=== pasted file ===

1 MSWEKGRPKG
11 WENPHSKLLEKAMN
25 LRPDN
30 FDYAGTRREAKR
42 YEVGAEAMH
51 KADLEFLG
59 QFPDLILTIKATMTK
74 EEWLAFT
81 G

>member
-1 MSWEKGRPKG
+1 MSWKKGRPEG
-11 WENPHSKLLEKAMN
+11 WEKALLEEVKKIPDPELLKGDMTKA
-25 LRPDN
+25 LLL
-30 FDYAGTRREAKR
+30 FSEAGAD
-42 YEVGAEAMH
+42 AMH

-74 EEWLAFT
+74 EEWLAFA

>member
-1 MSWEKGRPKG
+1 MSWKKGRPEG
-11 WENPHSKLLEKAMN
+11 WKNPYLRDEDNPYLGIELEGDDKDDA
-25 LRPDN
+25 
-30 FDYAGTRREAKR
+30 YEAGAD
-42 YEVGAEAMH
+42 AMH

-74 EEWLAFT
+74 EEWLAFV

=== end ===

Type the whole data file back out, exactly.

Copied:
1 MSWEKGRPKG
11 WENPHSKLLEKAMN
25 LRPDN
30 FDYAGTRREAKR
42 YEVGAEAMH
51 KADLEFLG
59 QFPDLILTIKATMTK
74 EEWLAFT
81 G

>member
-1 MSWEKGRPKG
+1 MSWKKGRPEG
-11 WENPHSKLLEKAMN
+11 WEKALLEEVKKIPDPELLKGDMTKA
-25 LRPDN
+25 LLL
-30 FDYAGTRREAKR
+30 FSEAGAD
-42 YEVGAEAMH
+42 AMH

-74 EEWLAFT
+74 EEWLAFA

>member
-1 MSWEKGRPKG
+1 MSWKKGRPEG
-11 WENPHSKLLEKAMN
+11 WKNPYLRDEDNPYLGIELEGDDKDDA
-25 LRPDN
+25 
-30 FDYAGTRREAKR
+30 YEAGAD
-42 YEVGAEAMH
+42 AMH

-74 EEWLAFT
+74 EEWLAFV